Had an idea for a blog post, you’re a design guy so maybe you could do a better job with it…

I was trying to put my spare tire back into my trunk last night, and it was a real pain getting it screwed in properly. So I thought to myself, how would Apple have made this differently? Heck, what if they design an entire car?

I’m flattered that Pete would refer me to a design guy because since I’m just a hobbyist. But I think Pete’s got a few interesting points there. iPod and the soon-to-be-out iPhone are both revolutionary devices. Apple takes an existing product type, the mp3 player or the typical cell phone, and revamp the whole thing through the integration of great UI, simplistic design, and smart marketing and branding.

So just What Would Apple Do differently with an ordinary thing like a car? An iCar. In the vehicle world, things have been dormant for the longest time. Sure, there’s focus on fuel efficiency, but what about the whole UI side of things? For example:

  • Why can’t we have the ability to change a spare tire without any tools except for our bare hands?
  • Can we reduce the number of buttons on the dash for controlling the hvac, radio, navigation system, etc…?
  • There are separate pedals for acceleration (gas) and braking, can we change that?

If you have any other improvements, leave a comment because I’d love to hear about them.

Homepage

I’ve been trying to build a simple homepage for myself at mosesting.com, which is currently only a Django success page.

Sorry.

Things have been quite busy and I actually haven’t come up with anything creative. Then I came across the homepage of Amit Gupta today and I felt inspired. His homepage is simple and to the point, no extra fries on the side. It made me realize that in my initial thoughts about my own homepage, I was trying to “cramp” in too much info.  Seeing Amit’s work, I was once again reminded of a personal design philosophy:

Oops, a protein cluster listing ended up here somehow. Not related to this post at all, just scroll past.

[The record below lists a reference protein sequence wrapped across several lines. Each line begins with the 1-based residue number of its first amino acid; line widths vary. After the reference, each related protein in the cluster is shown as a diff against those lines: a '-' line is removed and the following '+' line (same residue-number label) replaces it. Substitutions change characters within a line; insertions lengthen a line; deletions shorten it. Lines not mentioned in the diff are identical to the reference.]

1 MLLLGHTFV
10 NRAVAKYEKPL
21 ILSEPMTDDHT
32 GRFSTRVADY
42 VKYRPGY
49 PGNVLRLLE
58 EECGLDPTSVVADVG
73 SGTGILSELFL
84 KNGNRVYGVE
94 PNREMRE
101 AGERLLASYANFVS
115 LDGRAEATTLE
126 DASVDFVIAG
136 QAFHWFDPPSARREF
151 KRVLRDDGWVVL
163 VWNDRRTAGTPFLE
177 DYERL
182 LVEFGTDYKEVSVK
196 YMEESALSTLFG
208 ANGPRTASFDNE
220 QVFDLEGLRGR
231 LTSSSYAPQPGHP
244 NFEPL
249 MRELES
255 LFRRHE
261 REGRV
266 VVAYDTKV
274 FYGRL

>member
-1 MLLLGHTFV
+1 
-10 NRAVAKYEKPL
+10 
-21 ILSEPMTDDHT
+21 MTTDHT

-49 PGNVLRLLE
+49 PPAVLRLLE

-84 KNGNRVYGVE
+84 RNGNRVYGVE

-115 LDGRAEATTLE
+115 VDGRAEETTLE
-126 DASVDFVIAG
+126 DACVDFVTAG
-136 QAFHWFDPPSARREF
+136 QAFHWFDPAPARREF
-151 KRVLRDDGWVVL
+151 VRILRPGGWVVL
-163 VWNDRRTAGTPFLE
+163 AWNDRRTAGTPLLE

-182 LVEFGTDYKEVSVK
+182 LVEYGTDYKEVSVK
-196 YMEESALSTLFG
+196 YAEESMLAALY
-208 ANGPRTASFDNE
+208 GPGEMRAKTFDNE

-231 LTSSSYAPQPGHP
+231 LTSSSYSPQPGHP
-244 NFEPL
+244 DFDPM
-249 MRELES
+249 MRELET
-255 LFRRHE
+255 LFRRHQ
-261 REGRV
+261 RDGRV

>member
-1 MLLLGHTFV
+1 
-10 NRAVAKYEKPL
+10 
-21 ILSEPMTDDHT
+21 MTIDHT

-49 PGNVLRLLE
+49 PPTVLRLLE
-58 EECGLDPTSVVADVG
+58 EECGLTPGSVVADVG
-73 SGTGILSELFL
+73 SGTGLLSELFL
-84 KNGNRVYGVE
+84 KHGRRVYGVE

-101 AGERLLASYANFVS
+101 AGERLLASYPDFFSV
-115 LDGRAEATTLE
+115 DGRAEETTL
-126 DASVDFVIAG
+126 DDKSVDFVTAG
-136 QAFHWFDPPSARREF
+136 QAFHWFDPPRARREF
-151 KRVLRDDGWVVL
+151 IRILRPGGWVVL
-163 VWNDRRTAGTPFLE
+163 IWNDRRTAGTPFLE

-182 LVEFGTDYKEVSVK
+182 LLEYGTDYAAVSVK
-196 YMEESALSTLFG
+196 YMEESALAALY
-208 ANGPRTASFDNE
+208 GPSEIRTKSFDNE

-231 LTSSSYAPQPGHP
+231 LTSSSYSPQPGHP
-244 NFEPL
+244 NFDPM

Simple is key.

More Than Chocolate

Hello folks, just got back from a fantastic trip to NYC with a few Boston friends of mine. If I was to summarize this trip with only a few words, the words would be: fun, crazy, rain, and relaxing. I got a much needed break from the daily grind of my normal job and other freelance work.

Anyway, the reason for this blog entry was to present a design observation I encountered while in NY. My friends and I went to a place called Max Brenner, a chocolate laboratory/restaurant of impressiveness. Max takes the experience of enjoying chocolate to a level I’ve never seen or experienced elsewhere. So much thought was given to the mugs, menu layout, and everything else in between. Here are a few pictures to describe our visit and entice you into trying it out.


Here’s a custom glass with a straw hole for milk shake.


This is called a hug mug. You literally hug the mug while sipping the delicious hot coco.


Ever seen banana split like this?


And this was my personal ice cream experiment.


The little flask all the way on the left allows me to make my own chocolate coating for my ice cream. Fantastic design!!


Thought and consideration was with every part of the “dining experience”, even the delivery of the bill.